Dedicated winter tires will bear the "Mountain/Snowflake Pictograph" if designated as a winter/snow tire by the American Society for Testing & Materials. Winter tires will typically also carry the "M&S" (Mud and Snow) designation.
Many winter tires are designed to be studded for additional traction on icy roads. The studs also roughen the ice, so providing better friction between the ice and the soft rubber in winter tires. Use of studs is regulated in most countries, and even prohibited in some countries due to the increased road wear caused by studs.
These are an attempt to make a tire that will be a compromise between a tire developed for use on dry and wet roads during summer, and a tire developed for use under winter conditions, when there is snow and ice on the road. However, the type of rubber and the tread pattern best suited for use under summer conditions cannot, for technical reasons, give good performance on snow and ice. The all-season tire is therefore a poor compromise, and is neither a good summer tire, nor a good winter tire.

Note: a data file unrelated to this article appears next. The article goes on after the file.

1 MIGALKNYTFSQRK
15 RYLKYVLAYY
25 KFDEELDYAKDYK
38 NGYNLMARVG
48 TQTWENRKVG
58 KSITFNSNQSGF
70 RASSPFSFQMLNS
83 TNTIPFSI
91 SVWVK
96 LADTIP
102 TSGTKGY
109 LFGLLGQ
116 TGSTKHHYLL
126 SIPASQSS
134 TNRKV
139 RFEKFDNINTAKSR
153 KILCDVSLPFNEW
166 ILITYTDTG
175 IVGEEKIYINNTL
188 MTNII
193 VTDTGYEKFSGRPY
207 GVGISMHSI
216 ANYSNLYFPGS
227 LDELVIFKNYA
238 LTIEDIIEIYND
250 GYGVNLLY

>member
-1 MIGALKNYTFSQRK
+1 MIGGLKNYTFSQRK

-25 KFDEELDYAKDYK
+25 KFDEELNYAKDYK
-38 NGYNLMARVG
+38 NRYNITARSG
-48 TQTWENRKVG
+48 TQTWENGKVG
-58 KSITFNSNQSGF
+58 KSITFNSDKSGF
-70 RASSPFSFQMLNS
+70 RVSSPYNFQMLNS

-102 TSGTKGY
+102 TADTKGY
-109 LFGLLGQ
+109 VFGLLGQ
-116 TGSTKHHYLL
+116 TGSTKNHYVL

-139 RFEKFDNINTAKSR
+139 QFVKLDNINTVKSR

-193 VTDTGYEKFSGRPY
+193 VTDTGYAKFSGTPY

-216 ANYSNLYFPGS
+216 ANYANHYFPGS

All-Season tires are marked M+S, i.e. the same as winter tires. However, due to the compromise with performance during summer, winter performance is usually not comparable with a winter tire.
All-terrain tires are typically used on SUVs and light trucks. These tires often have stiffer sidewalls for greater resistance against puncture when traveling off-road, the tread pattern offers wider spacing than all-season tires to evacuate mud from the tread.
Within the all-terrain category, many of the tires available are designed primarily for on-road use, particularly all-terrain tires that are originally sold with the vehicle.
Mud terrain tires are characterized by large, chunky tread patterns designed to bite into muddy surfaces and provide grip. The large open design also allows mud to clear more quickly from between the lugs.